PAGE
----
Also, let us face it, it is hardly something to aspire to. A tired 33-year-old song which every casual music fan in the country knows backwards managing to outpoint every other contemporary hit single the week before the holiday? I can’t think of anything more disappointing to see. And thankfully we won’t have to.

No, Last Christmas won’t be Christmas Number One. And by installing it as favourite the bookmakers are set to make a fortune from those suckered in by the hype.


November 25th, 6pm

An update from Oddschecker who have noticed the amount of money flowing through them for Ed. According to their figures, over 40% of all bets placed in the last 48 hours have been for Perfect. Savvy punters have spotted what we noted yesterday. The prospect of a new version of the single gives it a very important edge.


November 24th, 12pm

Ed Sheeran just announced something significant.

Contacts within the industry had in the past few days passed on chatter that “something big” was planned in relation to his current hit single Perfect. Whilst its presence near the top end of the singles charts at present always made it a possible contender, it seemed a tough ask to expect it to climb to the top for Christmas. This is a track which has already peaked at Number 4 back in March when it was an album cut, was reactivated as a single two months ago and has spent three straight weeks locked at Number 6. It was going to need a hell of a kick to propel it close to the top of the charts.

Well, now it looks like it has one. The Official Charts Company are quoting an interview he has given to Channel 4 Radio in the UAE where he has revealed that next Friday (1st) will see the release of a new “remix” of the track. “It’s a really fucking big deal. And I’ll drop who I’m doing it with next Thursday. The vibe is that it’s a remix to Perfect. I’m just basically going to ‘Despacito’ Perfect.”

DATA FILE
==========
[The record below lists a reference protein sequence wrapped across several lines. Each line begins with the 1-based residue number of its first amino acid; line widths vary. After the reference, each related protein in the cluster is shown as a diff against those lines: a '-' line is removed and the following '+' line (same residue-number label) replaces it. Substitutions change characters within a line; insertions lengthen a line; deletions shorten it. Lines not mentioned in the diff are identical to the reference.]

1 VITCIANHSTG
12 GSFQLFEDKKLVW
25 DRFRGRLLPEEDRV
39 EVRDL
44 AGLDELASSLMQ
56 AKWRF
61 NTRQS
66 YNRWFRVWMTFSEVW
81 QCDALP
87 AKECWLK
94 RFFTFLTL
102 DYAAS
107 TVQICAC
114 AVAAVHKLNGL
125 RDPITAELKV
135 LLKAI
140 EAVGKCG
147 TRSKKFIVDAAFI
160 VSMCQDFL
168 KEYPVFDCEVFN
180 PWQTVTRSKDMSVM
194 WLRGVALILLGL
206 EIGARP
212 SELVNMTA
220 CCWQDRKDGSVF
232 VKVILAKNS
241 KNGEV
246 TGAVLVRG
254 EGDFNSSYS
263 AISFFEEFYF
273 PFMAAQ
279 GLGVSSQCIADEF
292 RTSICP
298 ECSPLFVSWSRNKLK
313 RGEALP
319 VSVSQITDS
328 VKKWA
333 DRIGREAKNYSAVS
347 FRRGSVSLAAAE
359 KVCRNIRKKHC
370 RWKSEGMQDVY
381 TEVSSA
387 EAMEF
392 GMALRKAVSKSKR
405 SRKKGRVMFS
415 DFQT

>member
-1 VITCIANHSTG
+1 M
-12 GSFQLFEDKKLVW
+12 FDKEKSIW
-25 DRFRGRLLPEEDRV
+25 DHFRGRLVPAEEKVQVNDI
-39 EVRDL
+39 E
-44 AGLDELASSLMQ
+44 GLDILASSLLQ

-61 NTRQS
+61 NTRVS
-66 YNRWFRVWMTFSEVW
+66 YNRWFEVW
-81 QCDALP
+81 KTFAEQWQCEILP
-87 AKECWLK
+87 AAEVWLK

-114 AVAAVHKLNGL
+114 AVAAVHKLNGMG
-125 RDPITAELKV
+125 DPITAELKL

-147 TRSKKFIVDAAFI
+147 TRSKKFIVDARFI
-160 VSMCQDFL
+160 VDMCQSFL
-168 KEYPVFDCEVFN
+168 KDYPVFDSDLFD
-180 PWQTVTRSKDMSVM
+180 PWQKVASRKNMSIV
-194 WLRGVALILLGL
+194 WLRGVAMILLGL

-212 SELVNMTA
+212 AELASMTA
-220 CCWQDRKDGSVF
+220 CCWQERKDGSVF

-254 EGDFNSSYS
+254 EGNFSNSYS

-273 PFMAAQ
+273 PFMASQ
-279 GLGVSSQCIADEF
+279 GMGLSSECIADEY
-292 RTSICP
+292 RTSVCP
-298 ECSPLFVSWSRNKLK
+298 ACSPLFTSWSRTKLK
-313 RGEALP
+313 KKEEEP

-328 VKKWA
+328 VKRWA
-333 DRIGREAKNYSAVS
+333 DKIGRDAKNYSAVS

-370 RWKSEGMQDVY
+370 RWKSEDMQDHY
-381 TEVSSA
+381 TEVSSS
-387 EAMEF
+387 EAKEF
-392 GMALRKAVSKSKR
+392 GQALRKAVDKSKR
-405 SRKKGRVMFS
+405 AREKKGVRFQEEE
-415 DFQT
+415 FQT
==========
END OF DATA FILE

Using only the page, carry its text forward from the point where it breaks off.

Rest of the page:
Best odds you could get on Perfect being Christmas Number One on Friday lunchtime were 5-1 at Ladbrokes. I’ve a feeling that won’t last. Sheeran’s just delivered a brand new reason for even those who are bored of a track which hasn’t been off the radio since the summer a new reason to buy and listen to it.


November 23rd, 7pm

I know, I know. It seems early. But it really is that time of year again. That one time when even the most long-lapsed pop music fans suddenly start to take a keen interest in what is at the top of the UK charts. When everyone is suddenly a self-professed expert on something they pay absolutely no attention to the vast majority of the time. It is time for everyone to speculate just what will be Number One in time for Christmas. This also is the only time of year you can place bets directly on the pop charts, the bookmakers are also hoping to profit from this speculation along the way.

Well here is the good news. Because I’m a self-professed expert who happens to pay attention to the charts all year round. So on these pages over the next few weeks, I hope to be able to steer you through the minefield of speculation. Hopefully documenting along the way the market changes as the sales position becomes clearer.

It seems prudent to point out that much of the speculation you may read elsewhere will be wrong. The continuing exponential growth of the online music streaming market over the past year has changed the way the market for music operates forever. Assumptions based on the way things used to work (release big single the week before, watch everyone download it, profit) will inevitably be wrong. Whilst this year has seen its fair share of singles make instant chart impacts and fly straight to the top of the charts, there have equally been plenty which have traced a graceful upwards path and then once established at Number One sit there for an extended period.

Last year should have given you a clue as to the extent that the old rules no longer apply. Last year’s favourites failed. The parade of specially released singles with either a charitable or mischevious aim had simply faded away to nothing in Christmas week. Instead, the Christmas Number One was a proper pop record, Rockabye by Clean Bandit. It was one which had actually begun its life at the top of the charts at the end of November. Nobody in the mainstream media predicted this. Those of us who backed it at 66-1 in early December did, however.

So welcome along to this liveblog. Over the next few weeks I’ll explain just why some of the earliest assumptions as to the destiny of this year’s prize are wrong, keep a close eye on the betting markets and note where the smart money is going, and as the next few weeks progress shill blatantly for the Chart Watch UK site which will have the week by week analysis of each new singles chart.

The 2017 Christmas Number One will be announced on Friday, December 22nd at 6pm. It will be based on sales and streams (mostly streams) tallied between Friday 15th and Thursday 21st. Which is bad news for one single which is the early favourite in the bookmakers’ markets.